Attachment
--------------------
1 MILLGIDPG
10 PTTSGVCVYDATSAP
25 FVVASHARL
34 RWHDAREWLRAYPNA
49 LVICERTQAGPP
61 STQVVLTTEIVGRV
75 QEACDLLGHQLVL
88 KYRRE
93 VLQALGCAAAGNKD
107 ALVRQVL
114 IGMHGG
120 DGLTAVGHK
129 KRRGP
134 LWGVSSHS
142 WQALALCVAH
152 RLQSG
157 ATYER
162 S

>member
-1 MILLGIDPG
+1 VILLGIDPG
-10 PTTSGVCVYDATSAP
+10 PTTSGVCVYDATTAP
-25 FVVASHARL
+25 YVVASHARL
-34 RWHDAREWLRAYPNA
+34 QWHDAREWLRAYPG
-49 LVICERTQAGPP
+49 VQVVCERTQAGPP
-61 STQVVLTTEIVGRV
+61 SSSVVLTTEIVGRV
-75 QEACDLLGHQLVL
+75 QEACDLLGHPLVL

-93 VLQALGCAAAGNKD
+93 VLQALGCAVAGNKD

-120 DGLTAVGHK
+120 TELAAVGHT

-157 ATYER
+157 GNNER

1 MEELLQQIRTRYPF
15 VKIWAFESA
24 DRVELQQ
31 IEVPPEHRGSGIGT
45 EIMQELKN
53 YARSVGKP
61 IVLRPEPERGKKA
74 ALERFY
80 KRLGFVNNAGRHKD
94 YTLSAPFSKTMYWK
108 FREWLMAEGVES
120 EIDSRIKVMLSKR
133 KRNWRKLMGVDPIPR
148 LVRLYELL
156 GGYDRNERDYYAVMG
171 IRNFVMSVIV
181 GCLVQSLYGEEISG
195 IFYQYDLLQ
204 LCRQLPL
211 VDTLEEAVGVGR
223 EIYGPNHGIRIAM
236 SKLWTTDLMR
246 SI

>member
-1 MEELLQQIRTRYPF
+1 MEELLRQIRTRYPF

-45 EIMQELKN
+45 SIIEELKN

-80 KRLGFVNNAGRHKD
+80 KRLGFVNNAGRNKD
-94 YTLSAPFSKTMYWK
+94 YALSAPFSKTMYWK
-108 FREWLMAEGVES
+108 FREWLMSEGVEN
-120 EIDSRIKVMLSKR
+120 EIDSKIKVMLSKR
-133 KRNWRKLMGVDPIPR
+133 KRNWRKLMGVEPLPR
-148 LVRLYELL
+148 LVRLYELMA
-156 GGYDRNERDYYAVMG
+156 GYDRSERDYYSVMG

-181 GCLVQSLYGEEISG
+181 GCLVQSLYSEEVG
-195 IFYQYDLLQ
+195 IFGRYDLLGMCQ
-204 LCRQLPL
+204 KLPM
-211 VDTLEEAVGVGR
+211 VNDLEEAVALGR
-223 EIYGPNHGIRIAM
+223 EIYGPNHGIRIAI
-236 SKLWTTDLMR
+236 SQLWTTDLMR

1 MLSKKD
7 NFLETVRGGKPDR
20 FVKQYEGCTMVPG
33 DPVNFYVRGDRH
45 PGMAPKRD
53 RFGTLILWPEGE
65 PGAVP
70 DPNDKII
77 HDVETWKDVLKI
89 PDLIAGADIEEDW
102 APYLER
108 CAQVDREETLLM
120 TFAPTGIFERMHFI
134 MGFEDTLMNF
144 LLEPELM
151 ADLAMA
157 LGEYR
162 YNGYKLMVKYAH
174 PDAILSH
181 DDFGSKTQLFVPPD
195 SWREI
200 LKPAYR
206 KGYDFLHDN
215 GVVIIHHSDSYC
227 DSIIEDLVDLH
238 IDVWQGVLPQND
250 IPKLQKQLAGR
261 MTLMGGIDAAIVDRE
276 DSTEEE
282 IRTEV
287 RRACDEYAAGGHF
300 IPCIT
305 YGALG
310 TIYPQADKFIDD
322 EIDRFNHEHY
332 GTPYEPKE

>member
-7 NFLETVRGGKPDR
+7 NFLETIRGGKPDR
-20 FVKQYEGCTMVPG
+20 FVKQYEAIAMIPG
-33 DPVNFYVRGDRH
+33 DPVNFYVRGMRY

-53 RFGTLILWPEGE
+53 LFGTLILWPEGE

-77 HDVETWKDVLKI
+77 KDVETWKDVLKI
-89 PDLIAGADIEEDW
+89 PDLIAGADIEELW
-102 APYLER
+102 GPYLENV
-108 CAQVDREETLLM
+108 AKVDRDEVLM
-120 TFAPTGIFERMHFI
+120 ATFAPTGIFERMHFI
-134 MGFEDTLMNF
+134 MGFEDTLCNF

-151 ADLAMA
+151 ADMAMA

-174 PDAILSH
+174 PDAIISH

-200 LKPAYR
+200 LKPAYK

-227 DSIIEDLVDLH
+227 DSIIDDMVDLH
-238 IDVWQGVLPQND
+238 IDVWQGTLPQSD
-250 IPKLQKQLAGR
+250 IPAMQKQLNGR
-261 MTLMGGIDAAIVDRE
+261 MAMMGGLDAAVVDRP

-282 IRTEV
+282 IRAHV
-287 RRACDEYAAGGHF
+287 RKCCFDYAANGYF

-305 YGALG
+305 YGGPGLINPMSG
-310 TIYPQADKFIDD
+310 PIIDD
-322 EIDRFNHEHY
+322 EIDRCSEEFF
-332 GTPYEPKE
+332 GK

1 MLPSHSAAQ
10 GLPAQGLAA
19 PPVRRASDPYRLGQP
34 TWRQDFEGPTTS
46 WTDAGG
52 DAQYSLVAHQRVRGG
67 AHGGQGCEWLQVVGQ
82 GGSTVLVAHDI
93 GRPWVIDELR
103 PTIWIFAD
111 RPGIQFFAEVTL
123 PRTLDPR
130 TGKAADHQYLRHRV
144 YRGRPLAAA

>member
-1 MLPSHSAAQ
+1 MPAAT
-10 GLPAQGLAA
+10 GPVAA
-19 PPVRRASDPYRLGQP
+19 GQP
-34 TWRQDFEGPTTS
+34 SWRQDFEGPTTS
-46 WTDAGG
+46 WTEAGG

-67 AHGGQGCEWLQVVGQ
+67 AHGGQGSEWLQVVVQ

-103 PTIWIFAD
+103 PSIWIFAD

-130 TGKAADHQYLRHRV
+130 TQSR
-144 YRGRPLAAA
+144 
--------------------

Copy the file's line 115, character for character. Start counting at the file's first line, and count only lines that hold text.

200 LKPAYR